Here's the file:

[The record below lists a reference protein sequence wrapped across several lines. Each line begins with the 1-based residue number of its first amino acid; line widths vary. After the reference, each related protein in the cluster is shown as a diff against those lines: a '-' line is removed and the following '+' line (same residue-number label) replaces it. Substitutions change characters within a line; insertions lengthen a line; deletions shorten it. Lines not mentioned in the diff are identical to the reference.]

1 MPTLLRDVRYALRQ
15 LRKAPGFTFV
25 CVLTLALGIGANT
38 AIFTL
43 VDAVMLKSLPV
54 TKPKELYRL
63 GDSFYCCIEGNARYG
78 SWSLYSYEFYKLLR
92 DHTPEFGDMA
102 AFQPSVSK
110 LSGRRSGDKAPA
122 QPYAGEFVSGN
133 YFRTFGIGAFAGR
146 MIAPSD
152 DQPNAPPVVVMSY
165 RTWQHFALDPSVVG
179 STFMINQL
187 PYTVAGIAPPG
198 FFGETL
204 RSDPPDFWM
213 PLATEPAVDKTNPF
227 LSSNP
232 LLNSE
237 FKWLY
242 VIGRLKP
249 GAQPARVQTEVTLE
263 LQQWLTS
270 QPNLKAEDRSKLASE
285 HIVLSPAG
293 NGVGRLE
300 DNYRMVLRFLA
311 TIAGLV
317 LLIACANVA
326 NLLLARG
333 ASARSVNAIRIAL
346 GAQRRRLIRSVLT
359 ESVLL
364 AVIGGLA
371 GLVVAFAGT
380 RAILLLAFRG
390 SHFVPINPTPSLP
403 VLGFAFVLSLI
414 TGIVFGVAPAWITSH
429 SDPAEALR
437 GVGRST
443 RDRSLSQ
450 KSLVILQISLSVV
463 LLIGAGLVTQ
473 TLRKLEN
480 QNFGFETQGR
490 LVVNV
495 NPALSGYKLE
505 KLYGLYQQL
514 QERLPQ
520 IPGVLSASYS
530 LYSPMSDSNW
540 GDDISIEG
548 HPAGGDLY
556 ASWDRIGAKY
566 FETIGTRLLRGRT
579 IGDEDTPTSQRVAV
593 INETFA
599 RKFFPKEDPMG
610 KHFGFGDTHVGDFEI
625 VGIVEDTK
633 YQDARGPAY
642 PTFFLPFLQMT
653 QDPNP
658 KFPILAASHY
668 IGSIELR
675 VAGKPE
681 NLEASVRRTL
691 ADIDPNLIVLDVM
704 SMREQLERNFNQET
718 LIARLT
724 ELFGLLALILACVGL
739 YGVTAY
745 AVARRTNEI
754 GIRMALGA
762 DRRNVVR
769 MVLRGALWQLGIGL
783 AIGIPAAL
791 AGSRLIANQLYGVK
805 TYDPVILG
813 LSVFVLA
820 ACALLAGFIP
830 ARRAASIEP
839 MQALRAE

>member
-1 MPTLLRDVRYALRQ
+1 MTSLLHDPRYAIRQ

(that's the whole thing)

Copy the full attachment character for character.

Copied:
[The record below lists a reference protein sequence wrapped across several lines. Each line begins with the 1-based residue number of its first amino acid; line widths vary. After the reference, each related protein in the cluster is shown as a diff against those lines: a '-' line is removed and the following '+' line (same residue-number label) replaces it. Substitutions change characters within a line; insertions lengthen a line; deletions shorten it. Lines not mentioned in the diff are identical to the reference.]

1 MPTLLRDVRYALRQ
15 LRKAPGFTFV
25 CVLTLALGIGANT
38 AIFTL
43 VDAVMLKSLPV
54 TKPKELYRL
63 GDSFYCCIEGNARYG
78 SWSLYSYEFYKLLR
92 DHTPEFGDMA
102 AFQPSVSK
110 LSGRRSGDKAPA
122 QPYAGEFVSGN
133 YFRTFGIGAFAGR
146 MIAPSD
152 DQPNAPPVVVMSY
165 RTWQHFALDPSVVG
179 STFMINQL
187 PYTVAGIAPPG
198 FFGETL
204 RSDPPDFWM
213 PLATEPAVDKTNPF
227 LSSNP
232 LLNSE
237 FKWLY
242 VIGRLKP
249 GAQPARVQTEVTLE
263 LQQWLTS
270 QPNLKAEDRSKLASE
285 HIVLSPAG
293 NGVGRLE
300 DNYRMVLRFLA
311 TIAGLV
317 LLIACANVA
326 NLLLARG
333 ASARSVNAIRIAL
346 GAQRRRLIRSVLT
359 ESVLL
364 AVIGGLA
371 GLVVAFAGT
380 RAILLLAFRG
390 SHFVPINPTPSLP
403 VLGFAFVLSLI
414 TGIVFGVAPAWITSH
429 SDPAEALR
437 GVGRST
443 RDRSLSQ
450 KSLVILQISLSVV
463 LLIGAGLVTQ
473 TLRKLEN
480 QNFGFETQGR
490 LVVNV
495 NPALSGYKLE
505 KLYGLYQQL
514 QERLPQ
520 IPGVLSASYS
530 LYSPMSDSNW
540 GDDISIEG
548 HPAGGDLY
556 ASWDRIGAKY
566 FETIGTRLLRGRT
579 IGDEDTPTSQRVAV
593 INETFA
599 RKFFPKEDPMG
610 KHFGFGDTHVGDFEI
625 VGIVEDTK
633 YQDARGPAY
642 PTFFLPFLQMT
653 QDPNP
658 KFPILAASHY
668 IGSIELR
675 VAGKPE
681 NLEASVRRTL
691 ADIDPNLIVLDVM
704 SMREQLERNFNQET
718 LIARLT
724 ELFGLLALILACVGL
739 YGVTAY
745 AVARRTNEI
754 GIRMALGA
762 DRRNVVR
769 MVLRGALWQLGIGL
783 AIGIPAAL
791 AGSRLIANQLYGVK
805 TYDPVILG
813 LSVFVLA
820 ACALLAGFIP
830 ARRAASIEP
839 MQALRAE

>member
-1 MPTLLRDVRYALRQ
+1 MTSLLHDPRYAIRQ